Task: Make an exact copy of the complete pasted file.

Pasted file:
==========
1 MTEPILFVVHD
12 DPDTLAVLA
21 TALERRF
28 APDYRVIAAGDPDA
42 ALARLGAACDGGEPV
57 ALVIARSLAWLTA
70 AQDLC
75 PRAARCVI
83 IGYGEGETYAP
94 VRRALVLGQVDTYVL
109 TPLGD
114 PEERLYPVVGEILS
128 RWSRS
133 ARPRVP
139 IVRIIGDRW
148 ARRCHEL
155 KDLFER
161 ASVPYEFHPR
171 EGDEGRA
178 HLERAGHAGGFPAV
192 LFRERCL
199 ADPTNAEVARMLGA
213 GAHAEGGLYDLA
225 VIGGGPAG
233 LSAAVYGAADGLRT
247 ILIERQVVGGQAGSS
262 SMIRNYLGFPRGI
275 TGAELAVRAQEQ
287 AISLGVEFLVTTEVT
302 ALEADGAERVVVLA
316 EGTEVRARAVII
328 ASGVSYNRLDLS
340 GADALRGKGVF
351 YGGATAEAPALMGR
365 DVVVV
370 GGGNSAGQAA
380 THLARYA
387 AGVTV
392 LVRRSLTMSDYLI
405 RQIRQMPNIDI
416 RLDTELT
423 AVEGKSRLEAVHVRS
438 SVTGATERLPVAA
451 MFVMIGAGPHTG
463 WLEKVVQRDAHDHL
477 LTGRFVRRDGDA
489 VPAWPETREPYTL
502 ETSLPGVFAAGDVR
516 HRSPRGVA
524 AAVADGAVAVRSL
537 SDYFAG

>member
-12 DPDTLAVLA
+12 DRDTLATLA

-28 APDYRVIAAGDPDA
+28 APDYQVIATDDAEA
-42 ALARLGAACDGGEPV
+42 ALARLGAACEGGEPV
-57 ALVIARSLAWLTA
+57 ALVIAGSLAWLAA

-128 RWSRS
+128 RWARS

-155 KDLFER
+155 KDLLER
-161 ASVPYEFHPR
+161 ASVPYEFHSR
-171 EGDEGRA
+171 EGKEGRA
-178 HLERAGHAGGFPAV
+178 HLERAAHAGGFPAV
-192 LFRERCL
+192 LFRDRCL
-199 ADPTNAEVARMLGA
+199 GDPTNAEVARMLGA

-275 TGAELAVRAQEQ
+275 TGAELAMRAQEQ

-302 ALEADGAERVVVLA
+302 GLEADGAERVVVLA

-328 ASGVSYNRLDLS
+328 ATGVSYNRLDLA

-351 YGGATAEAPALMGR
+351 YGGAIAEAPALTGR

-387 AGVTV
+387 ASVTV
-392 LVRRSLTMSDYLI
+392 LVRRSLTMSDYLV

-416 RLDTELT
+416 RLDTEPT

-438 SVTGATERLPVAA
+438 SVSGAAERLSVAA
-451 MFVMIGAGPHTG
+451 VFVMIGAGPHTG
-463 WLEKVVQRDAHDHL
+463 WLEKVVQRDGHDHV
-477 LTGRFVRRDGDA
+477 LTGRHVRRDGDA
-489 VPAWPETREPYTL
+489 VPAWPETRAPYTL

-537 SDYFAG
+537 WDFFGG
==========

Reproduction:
1 MTEPILFVVHD
12 DPDTLAVLA
21 TALERRF
28 APDYRVIAAGDPDA
42 ALARLGAACDGGEPV
57 ALVIARSLAWLTA
70 AQDLC
75 PRAARCVI
83 IGYGEGETYAP
94 VRRALVLGQVDTYVL
109 TPLGD
114 PEERLYPVVGEILS
128 RWSRS
133 ARPRVP
139 IVRIIGDRW
148 ARRCHEL
155 KDLFER
161 ASVPYEFHPR
171 EGDEGRA
178 HLERAGHAGGFPAV
192 LFRERCL
199 ADPTNAEVARMLGA
213 GAHAEGGLYDLA
225 VIGGGPAG
233 LSAAVYGAADGLRT
247 ILIERQVVGGQAGSS
262 SMIRNYLGFPRGI
275 TGAELAVRAQEQ
287 AISLGVEFLVTTEVT
302 ALEADGAERVVVLA
316 EGTEVRARAVII
328 ASGVSYNRLDLS
340 GADALRGKGVF
351 YGGATAEAPALMGR
365 DVVVV
370 GGGNSAGQAA
380 THLARYA
387 AGVTV
392 LVRRSLTMSDYLI
405 RQIRQMPNIDI
416 RLDTELT
423 AVEGKSRLEAVHVRS
438 SVTGATERLPVAA
451 MFVMIGAGPHTG
463 WLEKVVQRDAHDHL
477 LTGRFVRRDGDA
489 VPAWPETREPYTL
502 ETSLPGVFAAGDVR
516 HRSPRGVA
524 AAVADGAVAVRSL
537 SDYFAG

>member
-12 DPDTLAVLA
+12 DRDTLATLA

-28 APDYRVIAAGDPDA
+28 APDYQVIATDDAEA
-42 ALARLGAACDGGEPV
+42 ALARLGAACEGGEPV
-57 ALVIARSLAWLTA
+57 ALVIAGSLAWLAA

-128 RWSRS
+128 RWARS

-155 KDLFER
+155 KDLLER
-161 ASVPYEFHPR
+161 ASVPYEFHSR
-171 EGDEGRA
+171 EGKEGRA
-178 HLERAGHAGGFPAV
+178 HLERAAHAGGFPAV
-192 LFRERCL
+192 LFRDRCL
-199 ADPTNAEVARMLGA
+199 GDPTNAEVARMLGA

-275 TGAELAVRAQEQ
+275 TGAELAMRAQEQ

-302 ALEADGAERVVVLA
+302 GLEADGAERVVVLA

-328 ASGVSYNRLDLS
+328 ATGVSYNRLDLA

-351 YGGATAEAPALMGR
+351 YGGAIAEAPALTGR

-387 AGVTV
+387 ASVTV
-392 LVRRSLTMSDYLI
+392 LVRRSLTMSDYLV

-416 RLDTELT
+416 RLDTEPT

-438 SVTGATERLPVAA
+438 SVSGAAERLSVAA
-451 MFVMIGAGPHTG
+451 VFVMIGAGPHTG
-463 WLEKVVQRDAHDHL
+463 WLEKVVQRDGHDHV
-477 LTGRFVRRDGDA
+477 LTGRHVRRDGDA
-489 VPAWPETREPYTL
+489 VPAWPETRAPYTL

-537 SDYFAG
+537 WDFFGG